I'd like to make a suggestion: You have a lot of insightful and important things to say. Do you think it's constructive to engage in as much snark as you do? It seems to me like it serves to rile up people who are on your ideological side, and I suppose I could see some constructive purpose in doing that. But I would suggest we'd all be better off if political discourse was based more on humane and rational conversation and a shared commitment to building consensus about justice and finding the truth. I see your point that the right often represents entrenched power, and it may be necessary to struggle against that. But what about people like me, basically of liberal sympathies but not allied to the left per se, who are turned off by this tone of discourse? What about thoughtful and humane conservatives that might actually be convinced to change their policy positions? I guess it seems to me like your considerable talents and moral decency might be better served in a more consensus building, persuading, and a less base-riling, partisan role. I'll keep reading your blog, but the bitterness will often leave me a bit sad, and thinking you could be doing better.
Nico Dornemann

I also attempted to submit a comment on a Connor Friedersdorf post at The American Scene, but I closed the tab before hitting "submit". I'm an idiot sometimes.

The tribalism, jingoism, and nastiness that so often characterizes political discourse makes me sad. More important, I think it serves little constructive purpose- though I understand there are coherent arguments that it does. Shall I try to summarize them? OK.

One argument for partisan tribalism is that, given human nature, it's a good way to organize people into coalitions, which allows them to collectively reach goals. If people where more inclined to individualism, questioning their assumptions, always looking for new evidence, etc. they would not form coalitions and better organized, perhaps more sinister factions would get their way.

I guess that's the only argument I can think of right now (gotta get more sleep!!!). That strikes me as a plausible argument, and I can't say that it's wrong. I'd only submit that there are obvious costs to partisanship (group think, mob mentality, etc) and that there may be a possibility for an alternative strategy for liberal-minded folks, one that, in fact, many smart people seem to follow: Make arguments in good faith, don't be nasty to people, but always try to persuade them. If you think someone is acting in bad faith, first, give them the benefit of the doubt, then, if that fails, state clearly that you believe they aren't arguing in good faith, and continue to make your arguments to receptive audiences. If your views are correct, you will persuade people, and, in a reasonably democratic system (I would count the U.S. here), people will vote according to that view.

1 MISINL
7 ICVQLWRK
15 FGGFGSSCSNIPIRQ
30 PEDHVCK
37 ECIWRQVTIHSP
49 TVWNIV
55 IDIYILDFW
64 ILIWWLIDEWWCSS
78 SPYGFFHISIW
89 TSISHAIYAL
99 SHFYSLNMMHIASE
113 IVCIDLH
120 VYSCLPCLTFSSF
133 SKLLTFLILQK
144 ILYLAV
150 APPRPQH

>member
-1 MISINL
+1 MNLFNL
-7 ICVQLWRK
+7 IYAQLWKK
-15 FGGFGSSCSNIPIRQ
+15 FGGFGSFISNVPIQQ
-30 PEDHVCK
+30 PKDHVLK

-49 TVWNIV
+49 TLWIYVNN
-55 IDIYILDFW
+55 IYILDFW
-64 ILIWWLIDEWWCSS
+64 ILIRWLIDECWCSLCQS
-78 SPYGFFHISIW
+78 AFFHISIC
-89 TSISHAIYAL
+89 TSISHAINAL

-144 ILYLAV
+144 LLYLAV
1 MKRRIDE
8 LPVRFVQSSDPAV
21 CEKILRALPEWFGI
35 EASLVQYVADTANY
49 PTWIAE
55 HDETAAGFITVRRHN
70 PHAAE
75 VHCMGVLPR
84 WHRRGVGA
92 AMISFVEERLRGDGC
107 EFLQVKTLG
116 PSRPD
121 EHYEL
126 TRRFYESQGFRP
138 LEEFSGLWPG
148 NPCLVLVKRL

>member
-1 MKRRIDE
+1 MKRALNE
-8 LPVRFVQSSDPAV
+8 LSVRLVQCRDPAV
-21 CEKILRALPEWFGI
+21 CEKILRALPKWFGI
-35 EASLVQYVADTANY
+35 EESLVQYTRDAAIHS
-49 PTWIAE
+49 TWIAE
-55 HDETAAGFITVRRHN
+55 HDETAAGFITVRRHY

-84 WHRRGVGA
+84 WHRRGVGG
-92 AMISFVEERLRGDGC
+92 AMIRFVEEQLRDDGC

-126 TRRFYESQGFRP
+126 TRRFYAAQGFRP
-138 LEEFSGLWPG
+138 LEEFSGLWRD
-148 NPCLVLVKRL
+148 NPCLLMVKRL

A possible counterargument is that some people will only vote out of anger, so, in order to piece together the coalition you need to win, you need to fuel the anger of these people. Again, I can't say that's wrong. I'd reply that you can win new converts by convincing people, and you'd be contributing to a culture of more civil discourse, which would ultimately benefit us all.

I suppose ideological coalitions actually contain people engaging in both strategies. So there are lefties who are paragons of civility, and those who sling mud with relish (ditto on the right, of course). It's possible that a coalition should want to have both types. So those who want all civility and no nastiness have to make the case that our model really is better by most folks' standards. Alas, Robin Hanson is probably right that politics isn't about policy, the we may first have to get more people to actually care about policy, or convince those who don't to focus on other status-based activities, such as World or Warcraft.

Tuesday, April 13, 2010

Why Bryan Caplan is (mostly) wrong

...about this (followed up here). I say "mostly" because you could interpret what he says as saying that, while greater wealth and social freedom matter, from a libertarian perspective we have to define 'freedom' narrowly.